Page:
Fifth International Conference on Human Rights Education Held at American University Washington College of Law

Speakers and Attendees Represent More than 40 Countries

Elizabeth AndersenAmerican University Washington College of Law hosted the Fifth International Conference on Human Rights Education “Advancing Universal Human Rights Culture,” Dec. 4-6. This was the first time the conference was held in the Western Hemisphere.

The 2014 conference was the fifth in a series that encourages an exchange of ideas and information as well as open discussion on human rights education (HRE). More than 40 countries were represented by speakers and attendees, including more than 250 professors and others who work in the field of human rights or have some focus on the United Nations and the United Nations World Programme for Human Rights Education.

Dean Claudio Grossman, chair of the UN Committee against Torture, and Dr. Sev Ozdowski, professor at University of Western Sydney and president of the Australian Council for Human Rights Education, opened the conference. Elizabeth Andersen, director of the American Bar Association Rule of Law Initiative, gave the opening address. Read her remarks.

“I was delighted to learn of this conference and to receive Dean Grossman's invitation, as the work you do is so central to my own, directing the American Bar Association's Rule of Law Initiative,” said Andersen. “In anticipation of this gathering, I felt such a sense of solidarity about being a part of this community today, and excitement about what I could learn from all of you.”

Andersen (pictured) discussed the importance of human rights education in promoting the rule of law, and challenges and opportunities in human rights education.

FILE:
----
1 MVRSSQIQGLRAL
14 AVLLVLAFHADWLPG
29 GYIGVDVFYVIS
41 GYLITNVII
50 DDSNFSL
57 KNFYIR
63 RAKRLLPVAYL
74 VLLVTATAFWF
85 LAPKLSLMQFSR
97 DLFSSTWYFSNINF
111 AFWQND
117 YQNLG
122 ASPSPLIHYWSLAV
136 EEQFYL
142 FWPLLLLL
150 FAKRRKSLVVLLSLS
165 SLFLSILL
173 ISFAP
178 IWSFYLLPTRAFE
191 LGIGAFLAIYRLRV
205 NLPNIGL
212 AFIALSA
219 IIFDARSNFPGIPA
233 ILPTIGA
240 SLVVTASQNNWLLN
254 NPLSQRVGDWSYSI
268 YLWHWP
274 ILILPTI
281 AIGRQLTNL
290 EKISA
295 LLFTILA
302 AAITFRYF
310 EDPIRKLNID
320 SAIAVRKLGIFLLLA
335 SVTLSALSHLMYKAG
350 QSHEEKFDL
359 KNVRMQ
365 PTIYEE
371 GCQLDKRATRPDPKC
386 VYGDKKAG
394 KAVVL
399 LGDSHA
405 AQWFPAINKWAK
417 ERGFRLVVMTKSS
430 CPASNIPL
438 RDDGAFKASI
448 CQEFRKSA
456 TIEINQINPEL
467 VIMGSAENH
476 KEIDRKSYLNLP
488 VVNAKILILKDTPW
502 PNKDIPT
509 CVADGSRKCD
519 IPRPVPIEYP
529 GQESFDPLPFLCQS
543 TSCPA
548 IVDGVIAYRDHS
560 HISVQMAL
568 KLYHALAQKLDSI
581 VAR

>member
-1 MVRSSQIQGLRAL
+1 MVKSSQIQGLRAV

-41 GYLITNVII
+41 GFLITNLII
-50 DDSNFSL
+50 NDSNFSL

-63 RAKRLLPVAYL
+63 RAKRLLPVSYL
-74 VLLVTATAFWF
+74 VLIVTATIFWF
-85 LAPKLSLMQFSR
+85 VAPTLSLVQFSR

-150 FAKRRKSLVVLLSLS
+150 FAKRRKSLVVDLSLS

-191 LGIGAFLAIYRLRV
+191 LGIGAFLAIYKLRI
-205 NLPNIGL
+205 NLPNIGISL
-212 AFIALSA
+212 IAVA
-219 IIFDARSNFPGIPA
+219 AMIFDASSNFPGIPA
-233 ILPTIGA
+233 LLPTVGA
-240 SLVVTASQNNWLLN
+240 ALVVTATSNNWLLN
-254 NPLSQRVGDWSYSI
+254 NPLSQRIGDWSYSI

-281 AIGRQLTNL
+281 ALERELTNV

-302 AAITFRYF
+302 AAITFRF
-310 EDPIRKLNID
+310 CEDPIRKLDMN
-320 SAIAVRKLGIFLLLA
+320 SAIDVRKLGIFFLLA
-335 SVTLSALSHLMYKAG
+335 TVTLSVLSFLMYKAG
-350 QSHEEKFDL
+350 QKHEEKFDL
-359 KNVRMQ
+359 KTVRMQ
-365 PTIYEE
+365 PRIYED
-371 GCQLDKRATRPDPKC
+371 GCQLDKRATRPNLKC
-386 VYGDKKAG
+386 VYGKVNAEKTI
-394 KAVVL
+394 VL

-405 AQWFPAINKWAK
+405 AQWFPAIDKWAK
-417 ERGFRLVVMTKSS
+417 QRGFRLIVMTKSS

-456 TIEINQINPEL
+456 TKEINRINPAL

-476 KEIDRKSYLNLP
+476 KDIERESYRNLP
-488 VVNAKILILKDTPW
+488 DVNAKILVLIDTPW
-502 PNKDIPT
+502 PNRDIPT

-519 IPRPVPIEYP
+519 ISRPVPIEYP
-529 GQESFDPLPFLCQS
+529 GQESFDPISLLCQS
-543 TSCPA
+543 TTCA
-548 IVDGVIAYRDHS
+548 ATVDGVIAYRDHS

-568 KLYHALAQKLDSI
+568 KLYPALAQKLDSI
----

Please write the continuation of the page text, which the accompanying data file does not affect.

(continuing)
The first plenary session of the conference featured remarks from Dean Grossman and Robert Goldman, AUWCL professor and vice chair of the International Commission of Jurists. They discussed the UN and the Human Rights System. The panel ended with a series of questions from the audience.

The conference featured nearly 100 presenters and 14 sessions covering a wide range of topics:

  • Diverse Education Strategies in Human Rights Education
  • Human Rights Education in the USA: Collaborative Strategies to Effect Change
  • Teaching Human Rights to a Global Audience: Achievements and Challenges Ahead
  • Human Rights Education in Emergency, Police, Conflict, and Disaster Situations
  • Adapting to Different Cultures - Country Perspectives in HRE
  • Education for One or Many Human Rights Cultures?
  • Challenging and Overcoming Prejudice by Extending the Human Rights Culture
  • Human Rights Education in Transitional Justice Environments
  • Innovative Ways to Create and Nurture a Human Rights Education Culture
  • Human Rights, Positive Peacebuilding, and Social Justice
  • International Perspectives of HRE
  • Human Rights Within Specific Areas: Gender, Vulnerabilities, and Trafficking
  • Regional Approaches to HRE
  • Raising Awareness of HRE in Different Sectors of Society and Professions

For more information on the conference, visit